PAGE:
TALLAHASSEE, Fla. (AP) — As the bodies exhumed from dozens of old graves at a shuttered Florida reform school continue to yield grudging answers to stubborn mysteries, researchers investigating the cases this week released a report on what they know so far.
There was the 6-year-old boy who ended up dead after being sent to work as a house boy. And another boy who escaped but was later found shot to death with a blanket pulled over his body and a shotgun across his legs. Then there was the "rape dungeon" where boys were taken and abused.
What the researchers have learned about decades of horrific acts carried out at the now closed Arthur G. Dozier School in Marianna is outlined in a report released by the University of South Florida as researchers continue grappling with the mystery of the graves and deaths there.
University anthropologists have found the remains of 51 people buried at the school during a dig that also uncovered garbage, syringes, drug bottles and a dog encased in an old water cooler buried in the cemetery.
They are not only trying to identify who was buried there, but the stories behind how they and others died at the school.
Beyond studying remains, researchers are looking through the school and state records, newspaper archives and interviewing boys' families, former inmates and former school employees to provide a history of the dead.
"Maybe I've been doing this too long, but I'm not surprised at what horrible things people do to one another," said USF anthropologist Erin Kimmerle, the team leader who has researched other mass graves. "It's just really sad the way people treat one another, which may be in part what's captured the public's attention on this — just the sense that it's not right."
The report, prepared for the Florida Cabinet, identifies two more people buried in graves, in addition to three who were identified previously. One was Bennett Evans, an employee who died in a 1914 dorm fire. While there wasn't a DNA match, remains found are consistent with his age and cause of death. The other was Sam Morgan, who was brought to the school in 1915 at age 18 and later wound up dead in a case that still has unanswered questions. Morgan was identified through a DNA match with his relatives.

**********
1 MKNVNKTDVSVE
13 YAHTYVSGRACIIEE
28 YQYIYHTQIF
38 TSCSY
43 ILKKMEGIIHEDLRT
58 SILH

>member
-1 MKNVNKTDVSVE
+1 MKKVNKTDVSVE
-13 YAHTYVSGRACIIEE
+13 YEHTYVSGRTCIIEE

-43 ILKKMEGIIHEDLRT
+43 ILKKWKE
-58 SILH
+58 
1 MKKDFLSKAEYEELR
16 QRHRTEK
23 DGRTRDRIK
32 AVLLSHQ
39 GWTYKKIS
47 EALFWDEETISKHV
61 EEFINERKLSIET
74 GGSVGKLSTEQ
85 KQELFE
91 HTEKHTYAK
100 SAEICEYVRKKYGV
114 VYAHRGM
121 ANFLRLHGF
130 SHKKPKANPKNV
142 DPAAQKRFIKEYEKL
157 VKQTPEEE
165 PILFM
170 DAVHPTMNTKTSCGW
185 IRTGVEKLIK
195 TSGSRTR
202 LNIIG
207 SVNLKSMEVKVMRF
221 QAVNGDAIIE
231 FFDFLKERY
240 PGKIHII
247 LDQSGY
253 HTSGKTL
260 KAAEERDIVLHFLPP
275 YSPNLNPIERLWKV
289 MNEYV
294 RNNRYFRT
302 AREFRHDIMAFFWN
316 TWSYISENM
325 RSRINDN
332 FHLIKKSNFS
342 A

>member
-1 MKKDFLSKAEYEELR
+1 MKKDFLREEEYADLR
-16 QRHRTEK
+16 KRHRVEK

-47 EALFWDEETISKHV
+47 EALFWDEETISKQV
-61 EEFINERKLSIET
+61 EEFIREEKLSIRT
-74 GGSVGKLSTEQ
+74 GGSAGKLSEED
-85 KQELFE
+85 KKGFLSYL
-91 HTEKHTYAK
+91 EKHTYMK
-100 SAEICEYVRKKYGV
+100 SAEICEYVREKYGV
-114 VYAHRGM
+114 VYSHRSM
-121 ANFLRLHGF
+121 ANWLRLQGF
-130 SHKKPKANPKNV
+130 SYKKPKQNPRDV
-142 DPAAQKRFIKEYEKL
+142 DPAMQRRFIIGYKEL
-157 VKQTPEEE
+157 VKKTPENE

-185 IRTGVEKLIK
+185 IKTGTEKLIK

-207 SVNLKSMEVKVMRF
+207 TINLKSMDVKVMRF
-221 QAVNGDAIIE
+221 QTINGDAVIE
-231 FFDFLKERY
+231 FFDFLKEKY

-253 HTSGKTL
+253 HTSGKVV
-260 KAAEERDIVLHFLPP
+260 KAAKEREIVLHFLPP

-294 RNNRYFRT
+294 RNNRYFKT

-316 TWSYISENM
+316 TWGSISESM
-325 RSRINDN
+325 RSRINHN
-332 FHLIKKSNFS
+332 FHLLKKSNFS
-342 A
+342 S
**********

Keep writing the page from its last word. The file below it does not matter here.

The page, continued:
To date, the remains of four people have been identified through DNA matches.
It's not an easy project. The school underreported deaths; didn't provide death certificates, names or details in many cases, particularly involving black boys; and simply reported some boys who disappeared as no longer at the school. And many in the Panhandle community don't want to talk about the school's dark past.
Several of the boys were killed after escape attempts, including Robert Hewitt, whose family lived a few miles from the school. He was hiding in his family's house and men from the school came looking for him several times after the 1960 escape, according to relatives. The family came home one day to find his covered body lying in a bed. He had a shotgun wound and his father's shotgun was lying across his legs.
There's also the story of 6-year-old George Grissam, who the school sent out to work as a house boy in 1918. He was delivered back to the school unconscious and later died. George's 8-year-old brother Ernest also disappeared from school records, which simply described him as "not here."
Other boys died after severe beatings, being smashed in the head or other injuries. Former inmates and employees interviewed also told researchers about a "rape dungeon" where boys, some younger than 12, were sexually assaulted.
While many of the cases are nearly a century old, some of the dead have surviving brothers, sisters and other relatives still seeking answers.
"To some of this is history, but for many of the people who are involved it's actually their reality every day," Kimmerle said. "They're really committed and moved by this because it's their direct family."
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